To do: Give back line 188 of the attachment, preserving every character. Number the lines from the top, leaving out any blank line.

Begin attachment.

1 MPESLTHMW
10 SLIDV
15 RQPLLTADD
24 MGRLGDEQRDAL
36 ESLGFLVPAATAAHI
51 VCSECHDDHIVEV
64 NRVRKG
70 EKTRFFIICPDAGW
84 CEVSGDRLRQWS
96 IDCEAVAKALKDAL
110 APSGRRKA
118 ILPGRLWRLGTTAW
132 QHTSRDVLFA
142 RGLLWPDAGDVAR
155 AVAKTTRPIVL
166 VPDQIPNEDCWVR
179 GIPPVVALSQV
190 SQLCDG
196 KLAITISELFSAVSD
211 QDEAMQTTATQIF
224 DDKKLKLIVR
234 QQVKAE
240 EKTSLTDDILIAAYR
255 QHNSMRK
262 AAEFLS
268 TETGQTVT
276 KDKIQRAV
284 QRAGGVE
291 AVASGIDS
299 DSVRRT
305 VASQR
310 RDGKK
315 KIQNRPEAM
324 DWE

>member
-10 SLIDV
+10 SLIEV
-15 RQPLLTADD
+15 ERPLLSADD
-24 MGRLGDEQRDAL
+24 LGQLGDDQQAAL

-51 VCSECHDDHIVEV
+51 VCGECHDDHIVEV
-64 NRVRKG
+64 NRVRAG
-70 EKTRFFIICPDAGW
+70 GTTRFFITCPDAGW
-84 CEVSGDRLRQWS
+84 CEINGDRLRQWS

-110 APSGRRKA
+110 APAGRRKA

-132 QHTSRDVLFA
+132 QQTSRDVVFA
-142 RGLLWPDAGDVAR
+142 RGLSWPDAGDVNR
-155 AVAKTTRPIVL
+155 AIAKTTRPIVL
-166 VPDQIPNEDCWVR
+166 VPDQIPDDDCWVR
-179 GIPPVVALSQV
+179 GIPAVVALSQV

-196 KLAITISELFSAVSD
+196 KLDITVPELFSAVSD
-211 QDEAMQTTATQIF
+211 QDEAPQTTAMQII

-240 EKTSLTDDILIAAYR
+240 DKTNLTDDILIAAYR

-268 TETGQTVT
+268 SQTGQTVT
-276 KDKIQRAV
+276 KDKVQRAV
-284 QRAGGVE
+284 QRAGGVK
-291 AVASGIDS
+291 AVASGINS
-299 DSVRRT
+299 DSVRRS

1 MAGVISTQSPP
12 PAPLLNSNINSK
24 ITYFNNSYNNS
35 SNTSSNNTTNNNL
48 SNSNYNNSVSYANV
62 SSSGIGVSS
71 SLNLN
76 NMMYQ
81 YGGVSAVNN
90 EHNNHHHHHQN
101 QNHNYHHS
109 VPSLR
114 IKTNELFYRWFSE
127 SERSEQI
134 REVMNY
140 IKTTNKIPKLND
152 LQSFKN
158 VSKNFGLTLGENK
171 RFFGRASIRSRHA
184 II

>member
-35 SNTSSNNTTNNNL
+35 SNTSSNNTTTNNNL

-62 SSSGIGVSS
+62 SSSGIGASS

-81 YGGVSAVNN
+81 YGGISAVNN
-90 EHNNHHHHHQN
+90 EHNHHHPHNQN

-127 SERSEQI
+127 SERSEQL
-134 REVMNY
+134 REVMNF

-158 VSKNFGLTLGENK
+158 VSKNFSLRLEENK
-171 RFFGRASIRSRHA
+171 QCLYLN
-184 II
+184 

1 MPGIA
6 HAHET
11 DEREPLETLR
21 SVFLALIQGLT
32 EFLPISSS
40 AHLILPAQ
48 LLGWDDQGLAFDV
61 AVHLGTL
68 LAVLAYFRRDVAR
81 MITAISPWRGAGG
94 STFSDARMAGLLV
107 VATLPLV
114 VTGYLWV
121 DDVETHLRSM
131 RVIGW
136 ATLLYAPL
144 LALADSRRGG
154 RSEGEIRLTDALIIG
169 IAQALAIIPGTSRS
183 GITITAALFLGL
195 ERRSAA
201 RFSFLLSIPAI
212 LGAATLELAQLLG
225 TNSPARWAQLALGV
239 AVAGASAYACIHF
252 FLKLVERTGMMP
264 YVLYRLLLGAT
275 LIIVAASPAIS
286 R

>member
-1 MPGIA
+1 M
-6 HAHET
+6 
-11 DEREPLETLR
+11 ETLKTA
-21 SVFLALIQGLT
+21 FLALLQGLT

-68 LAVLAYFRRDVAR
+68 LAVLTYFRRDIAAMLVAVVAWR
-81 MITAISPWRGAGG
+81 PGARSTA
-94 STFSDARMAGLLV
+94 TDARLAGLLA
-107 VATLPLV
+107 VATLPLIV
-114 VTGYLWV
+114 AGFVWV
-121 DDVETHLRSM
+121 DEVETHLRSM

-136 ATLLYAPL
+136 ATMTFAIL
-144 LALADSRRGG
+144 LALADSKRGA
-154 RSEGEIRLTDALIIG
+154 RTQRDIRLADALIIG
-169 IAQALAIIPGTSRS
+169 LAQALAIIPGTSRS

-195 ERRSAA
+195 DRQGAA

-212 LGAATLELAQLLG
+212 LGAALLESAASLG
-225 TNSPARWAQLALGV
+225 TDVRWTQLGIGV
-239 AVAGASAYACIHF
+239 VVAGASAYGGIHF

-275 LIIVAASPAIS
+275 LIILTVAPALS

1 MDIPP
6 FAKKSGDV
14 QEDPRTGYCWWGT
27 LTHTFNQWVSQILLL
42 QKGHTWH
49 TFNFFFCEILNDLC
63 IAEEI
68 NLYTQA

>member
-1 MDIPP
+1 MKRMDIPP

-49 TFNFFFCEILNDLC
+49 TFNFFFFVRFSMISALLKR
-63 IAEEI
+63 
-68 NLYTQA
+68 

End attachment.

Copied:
27 LTHTFNQWVSQILLL